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Analysis, Diplomacy

Is China undermining democracies around the world?

China sees undermining democracies as standard practice: experts say.


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Updated: July 30, 2018

China experts on Tuesday called attention to Beijing’s efforts to undermine liberal democracies and highlighted Taiwan’s role in finding strategies to mitigate the campaign aimed at serving the interests of the Chinese Communist Party (CCP).

The united front actions and interference engaged in by China are simply part of the routine day-to-day operations of the CCP, said Peter Mattis, a research fellow in China Studies at the Victims of Communism Memorial Foundation in the United States.

“They are not special activities. They are not covert actions. They are not something done outside of the normal policy channels,” Mattis said on Tuesday at the Ketagalan Forum: 2018 Asia Pacific Security Dialogue.

“These are in fact things that are operated within the CCP’s policy guidances and normal activities of the party.”

What the Communist Party has been doing to undermine democracy and intervene in foreign states “is simply the party’s way of interacting with the world,” Mattis said, citing former CCP leader Mao Zedong’s description of united front work as mobilizing the CCP’s “friends to strike at (the party’s) enemies.”

Anne-Marie Brady, a political science professor at the University of Canterbury in New Zealand, said at the forum that China’s activities have accelerated under Chinese President Xi Jinping (習近平), who called united front work one of the CCP’s “magic
weapons” in 2014.

Brady said these “magic weapons” fall into four categories: using the Chinese diaspora as CCP agents, co-opting foreigners to promote the CCP’s foreign policy goals, intensifying propaganda to influence global perceptions of China, and creating a China-centered economic bloc through the “One Belt, One Road” initiative.

Clive Hamilton, a professor of political ethics at Charles Sturt University in Australia, said China has directed “all of the weapons of its political warfare” at his country since 2004 to absorb it into its influence and shift it away from the U.S. China’s reach has extended into Australia’s political, social, business, media, and education sectors through various methods, Hamilton said.

They include giving donations to political parties and politicians, suppressing dissidents in the overseas Chinese-Australian community, forging agreements involving universities on both sides, and having civil associations taken over by people with pro-Beijing
sympathies, he said.

That has given the CCP powerful weapons at its disposal to subvert Australia not by applying outside pressure on it but by eroding resistance from within, he said.

“Many influential academics and commentators are now reliable friends of China” who help create narratives promoting favorable perceptions of the CCP, focusing on the economic benefits of bilateral relations and downplaying its interference in Australia, he said.

In the panel discussion at the forum on “China’s sharp power and its challenges to the democratic world,” the experts also addressed the role Taiwan can play in addressing the challenges facing democracies.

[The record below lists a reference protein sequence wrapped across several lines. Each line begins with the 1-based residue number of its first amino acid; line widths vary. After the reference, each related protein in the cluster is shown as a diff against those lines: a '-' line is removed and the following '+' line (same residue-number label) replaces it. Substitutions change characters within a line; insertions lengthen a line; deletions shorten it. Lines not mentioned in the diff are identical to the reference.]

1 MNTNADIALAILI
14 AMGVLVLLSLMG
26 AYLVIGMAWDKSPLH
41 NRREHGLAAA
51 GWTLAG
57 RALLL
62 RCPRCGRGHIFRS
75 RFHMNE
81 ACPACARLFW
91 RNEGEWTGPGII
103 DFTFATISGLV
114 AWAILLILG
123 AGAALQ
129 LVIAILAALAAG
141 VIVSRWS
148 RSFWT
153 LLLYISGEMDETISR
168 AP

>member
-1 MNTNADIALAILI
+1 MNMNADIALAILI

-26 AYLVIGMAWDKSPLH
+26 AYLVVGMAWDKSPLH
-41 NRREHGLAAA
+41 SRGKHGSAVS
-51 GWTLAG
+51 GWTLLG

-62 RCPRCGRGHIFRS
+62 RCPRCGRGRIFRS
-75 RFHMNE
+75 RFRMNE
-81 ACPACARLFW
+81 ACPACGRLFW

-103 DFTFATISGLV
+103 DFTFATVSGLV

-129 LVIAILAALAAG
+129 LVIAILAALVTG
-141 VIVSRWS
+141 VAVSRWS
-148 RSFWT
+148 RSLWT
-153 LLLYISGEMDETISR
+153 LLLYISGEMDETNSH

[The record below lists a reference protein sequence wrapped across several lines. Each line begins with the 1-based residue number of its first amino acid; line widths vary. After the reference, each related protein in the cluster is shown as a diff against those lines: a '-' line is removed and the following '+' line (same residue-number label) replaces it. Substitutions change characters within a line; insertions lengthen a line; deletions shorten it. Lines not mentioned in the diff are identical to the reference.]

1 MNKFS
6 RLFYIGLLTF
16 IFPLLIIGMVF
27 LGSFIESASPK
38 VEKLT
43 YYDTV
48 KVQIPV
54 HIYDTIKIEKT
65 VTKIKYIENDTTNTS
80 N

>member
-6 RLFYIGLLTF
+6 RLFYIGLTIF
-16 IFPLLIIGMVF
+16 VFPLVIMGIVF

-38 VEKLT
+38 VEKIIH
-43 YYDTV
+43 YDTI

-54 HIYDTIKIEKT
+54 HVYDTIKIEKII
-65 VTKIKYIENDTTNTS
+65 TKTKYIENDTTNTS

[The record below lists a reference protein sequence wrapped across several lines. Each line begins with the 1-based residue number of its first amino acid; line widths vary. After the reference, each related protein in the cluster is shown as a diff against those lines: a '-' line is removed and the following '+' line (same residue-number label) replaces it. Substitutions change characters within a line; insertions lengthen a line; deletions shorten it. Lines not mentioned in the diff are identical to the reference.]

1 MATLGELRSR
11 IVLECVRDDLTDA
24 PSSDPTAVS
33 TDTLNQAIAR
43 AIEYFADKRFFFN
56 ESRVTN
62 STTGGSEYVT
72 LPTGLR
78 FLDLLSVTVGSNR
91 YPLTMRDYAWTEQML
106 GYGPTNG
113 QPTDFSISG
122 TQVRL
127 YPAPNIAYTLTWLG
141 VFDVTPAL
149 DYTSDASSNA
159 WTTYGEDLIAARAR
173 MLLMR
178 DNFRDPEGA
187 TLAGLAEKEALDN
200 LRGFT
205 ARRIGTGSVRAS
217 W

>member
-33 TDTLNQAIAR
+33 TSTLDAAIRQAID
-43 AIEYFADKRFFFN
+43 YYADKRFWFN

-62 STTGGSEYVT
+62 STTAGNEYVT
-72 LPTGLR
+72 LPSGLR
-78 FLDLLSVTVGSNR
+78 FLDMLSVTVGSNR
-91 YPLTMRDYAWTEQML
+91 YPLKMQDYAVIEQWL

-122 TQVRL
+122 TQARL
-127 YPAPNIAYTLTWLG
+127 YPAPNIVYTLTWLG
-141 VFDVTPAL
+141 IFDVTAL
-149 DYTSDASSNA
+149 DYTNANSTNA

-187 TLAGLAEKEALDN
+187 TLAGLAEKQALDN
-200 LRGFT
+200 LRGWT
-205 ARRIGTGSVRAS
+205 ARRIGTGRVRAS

“This is an opportunity for Taiwan to take a leadership role because Taiwan knows (China’s) united front work better than anyone in the world,” Brady said. She said she would like to see Taiwan share its knowledge and expertise on this tactic to help the world better understand it.

Brady also called for small countries to support each other, particularly in economic cooperation through trade, aid or assistance in infrastructure development “in this very challenging global environment where the U.S. is not a very reliable partner and China is
a very troubling partner.”

Mattis agreed that Taiwan has a lot to offer because “there is no country that has been exposed to (China’s) united front tactic for as long as Taiwan has.” But he disagreed on the uncertainties created by the administration of U.S. President Donald Trump, saying that they might hold true for Australia or South Korea, but that Taiwan is in a different position.

That’s because “on two of the core areas where President Trump made campaign promises — the first was trade and the second was allies paying their fair share — Taiwan is not a trade problem for the United States and Taiwan is not benefiting from a lot of donations…Taiwan has had to pay its way in the alliance,” Mattis said.

Mattis also dismissed a view that Taiwan is a chip that can be traded away by the U.S., saying that some of Taiwan’s best friends in the Trump administration have rejected the CCP’s narratives and understanding of Taiwan’s place in the world or Taiwan’s relationship
with China.

“They haven’t been the ones who have assimilated a view of  stability in U.S.-China relations that subsumes Taiwan and places Taiwan as a dependent agent that doesn’t have its own right to choose where its future lies,” he said.

In terms of who the president is, the U.S.’s policy, and people who are executing it, this is a relatively good time for U.S.-Taiwan relations, he said. “The problem is that Taiwan bears punishment (from China) for that good relationship in a way that other U.S. allies do not.”



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